This film, MAKAI DEEP OCEAN DIVE was produced by the United States Navy in 1973. The film begins with remarks by astronaut and diver Scott Carpenter about Capt. George Bond, a U.S. Navy researcher who laid the groundwork for saturation diving with helium. Bond, who died in 1983, was an American physician who was known as a leader in the field of undersea and hyperbaric medicine and the "Father of Saturation Diving". The film then shows some of the steps taken in the wake of Bond's pioneering research in the deep sea. At 3:17 an open ocean dive is attempted off of Oahu. The year is 1971 and preparations are underway for a deep ocean dive in an underwater habitat using Underwater Breathing Apparatus. The rest of the film follows the progress of the experiment and the effects of the helium gas. The underwater platform used (seen at 6:45) was called the “Aegir” and was owned and operated by Makai Range, Inc. of Honolulu, Hawaii. AEGIR was designed to operate at depths of up to 180 meters.
At 9:30, two tame porpoises that are also part of the team are seen. At 10:54, underwater open-ocean salvage techniques are practiced. At 12:27 the experiment begins with the steel hatch of the Aegir sealed and the compression begun with helium. At 14:20 compression is complete and the crew rests. At 15:00 the Aegir is towed out to sea so that it can be lowered to depth. At 17:00, the Aegir submerges. At 17:25, a freak accident causes the communication cable to be severed, and the Aegir is returned to the surface. At 22;30 the Aegir, now repaired, finally submerges to a depth of 200 feet, the ocean floor. At 23:20 divers are seen aboard the vessel in their Mark 10 diving suits. At 23:40 they leave the chamber and enter the open sea. At 25:30 divers return to the Aegir exhausted.
Also featured in the film are interviews with LCDR Hugh Beatty, Ken Conda, Ben Cagle, James L.A. Majendie, Robert Helmriech, Ph.D., and Glen Egstrom, Ph.D. The film was written by Dr. Edward Hard Jr., who also wrote books under the pen name "T.W. Hard".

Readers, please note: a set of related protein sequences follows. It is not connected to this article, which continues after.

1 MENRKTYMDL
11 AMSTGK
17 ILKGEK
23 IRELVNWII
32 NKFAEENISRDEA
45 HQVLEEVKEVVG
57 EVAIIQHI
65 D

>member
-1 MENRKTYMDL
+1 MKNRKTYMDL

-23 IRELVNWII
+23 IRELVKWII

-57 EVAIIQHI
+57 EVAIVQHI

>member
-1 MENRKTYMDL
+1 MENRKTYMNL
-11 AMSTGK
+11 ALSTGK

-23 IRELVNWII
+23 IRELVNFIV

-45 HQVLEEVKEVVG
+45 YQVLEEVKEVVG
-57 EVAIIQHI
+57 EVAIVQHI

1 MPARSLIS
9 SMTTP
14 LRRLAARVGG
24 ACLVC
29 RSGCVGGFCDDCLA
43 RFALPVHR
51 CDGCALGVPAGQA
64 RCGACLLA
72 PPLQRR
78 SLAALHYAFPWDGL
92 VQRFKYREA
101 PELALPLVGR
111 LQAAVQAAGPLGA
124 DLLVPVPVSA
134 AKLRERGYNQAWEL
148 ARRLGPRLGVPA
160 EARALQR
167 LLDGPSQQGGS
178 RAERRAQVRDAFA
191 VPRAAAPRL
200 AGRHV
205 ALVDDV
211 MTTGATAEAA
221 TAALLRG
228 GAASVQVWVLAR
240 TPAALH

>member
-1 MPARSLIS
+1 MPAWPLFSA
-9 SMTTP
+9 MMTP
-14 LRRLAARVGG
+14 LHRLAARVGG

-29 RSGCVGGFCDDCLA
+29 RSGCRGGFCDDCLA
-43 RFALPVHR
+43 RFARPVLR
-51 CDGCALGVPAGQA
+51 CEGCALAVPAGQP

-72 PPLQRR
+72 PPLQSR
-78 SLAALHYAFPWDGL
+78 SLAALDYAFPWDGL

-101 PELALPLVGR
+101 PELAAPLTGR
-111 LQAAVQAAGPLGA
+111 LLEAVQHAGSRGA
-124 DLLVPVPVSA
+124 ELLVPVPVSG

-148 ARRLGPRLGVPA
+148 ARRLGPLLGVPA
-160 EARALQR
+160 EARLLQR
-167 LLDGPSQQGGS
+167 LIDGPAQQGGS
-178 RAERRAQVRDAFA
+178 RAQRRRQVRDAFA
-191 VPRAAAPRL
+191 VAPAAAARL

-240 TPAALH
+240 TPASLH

As you can see in the film, the Aegir consisted of two main modules joined in the middle by a sphere. It was one of the first habs to include ballast tanks so it could raise and lower itself, whereas Sealab (for example) needed to be raised and lowered by crane. Aegir was deployed a number of times in various locations besides Hawaii such as Butler Bay, near St. Croix. It was planned to be Aquarius' replacement when it was moved to Florida, but funding fell through, leading to the habitat being scuttled in 1973.
Saturation diving is a diving technique that allows divers to reduce the risk of decompression sickness ("the bends") when they work at great depths for long periods of time. Decompression sickness occurs when a diver with a large amount of inert gas dissolved in the body tissues is decompressed to a pressure where the gas forms bubbles which may block blood vessels or physically damage surrounding cells. This is a risk on every decompression, and limiting the number of decompressions can reduce the risk.
"Saturation" refers to the fact that the diver's tissues have absorbed the maximum partial pressure of gas possible for that depth due to the diver being exposed to breathing gas at that pressure for prolonged periods. This is significant because once the tissues become saturated, the time to ascend from depth, to decompress safely, will not increase with further exposure.
In saturation diving, the divers live in a pressurized environment, which can be a saturation system or "saturation spread", a hyperbaric environment on the surface, or an ambient pressure underwater habitat. This may be maintained for up to several weeks, and they are decompressed to surface pressure only once, at the end of their tour of duty. By limiting the number of decompressions in this way, the risk of decompression sickness is significantly reduced.
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